I think when you’re drafting for need, the one position where you draft for need is probably goaltender. And we addressed that last year when we took Robin Lehner in the second round. We feel as an organization down the road he can be a number one goalie, and he can help us win games. So I think when you are drafting for need at that specific position you always got to look at what you have coming up. We didn’t feel we had a lot of depth at that position so we took a goalie early last year. Now you only need one goalie at a time and we think we’ll do fairly well with Robin. So…I don’t see us taking a goalie early in the draft this year…maybe we’ll gamble late.

Other News of Pithy Importance:

Fortunately, it sounds like there’s no chance that Ottawa could land Chris Kelly in UFA, so we can all breathe a collective sigh of relief.

– For anyone who missed it, Pronman recently did a write up for Hockey Prospectus on impending UFA defensive prospect Justin Schultz. We’ve talked about him as an ideal and inexpensive free agent that fits Ottawa’s needs, so it’s a worthwhile read.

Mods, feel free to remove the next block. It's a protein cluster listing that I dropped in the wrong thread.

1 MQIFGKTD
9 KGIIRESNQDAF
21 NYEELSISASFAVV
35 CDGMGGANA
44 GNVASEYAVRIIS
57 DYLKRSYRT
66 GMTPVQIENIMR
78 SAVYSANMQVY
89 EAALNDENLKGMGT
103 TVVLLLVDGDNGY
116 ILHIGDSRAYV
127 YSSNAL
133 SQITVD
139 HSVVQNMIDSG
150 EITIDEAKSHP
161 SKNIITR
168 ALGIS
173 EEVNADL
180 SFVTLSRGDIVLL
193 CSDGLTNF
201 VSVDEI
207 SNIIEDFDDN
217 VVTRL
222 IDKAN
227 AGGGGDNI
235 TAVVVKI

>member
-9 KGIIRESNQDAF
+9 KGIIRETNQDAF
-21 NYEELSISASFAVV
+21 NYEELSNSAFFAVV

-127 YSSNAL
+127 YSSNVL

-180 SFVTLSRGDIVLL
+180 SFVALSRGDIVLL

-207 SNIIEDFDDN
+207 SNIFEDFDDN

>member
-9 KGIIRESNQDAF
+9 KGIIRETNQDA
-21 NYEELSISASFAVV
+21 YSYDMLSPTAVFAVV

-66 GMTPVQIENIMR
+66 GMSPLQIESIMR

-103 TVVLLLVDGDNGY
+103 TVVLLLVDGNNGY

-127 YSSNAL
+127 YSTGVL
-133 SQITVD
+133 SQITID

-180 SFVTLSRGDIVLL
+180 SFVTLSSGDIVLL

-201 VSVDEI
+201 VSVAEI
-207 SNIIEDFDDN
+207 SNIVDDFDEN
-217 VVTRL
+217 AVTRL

– David Staples from the Edmonton Journal believes that a team will have to guarantee Justin Schultz a spot on their roster next season so that he will sign a contract. The good news is that Michael Russo believes that Schultz wants to play in Canada. No wonder Bryan Murray is intent to let his FA defencemen hit the market, “Hey Justin, look at these roster spots that we have available for you.”

– GM Bryan Murray was on Team 1200’s Sports Call this morning and touched on a number of things: he has not heard from Daniel Alfredsson yet and will not rush him into a decision; the organization has decided that it will not qualify RFA Nikita Filatov; talks with Erik Karlsson have started and will continue when they’re in Vegas for the NHL Awards; Murray does not expect to be active in free agency on July 1st.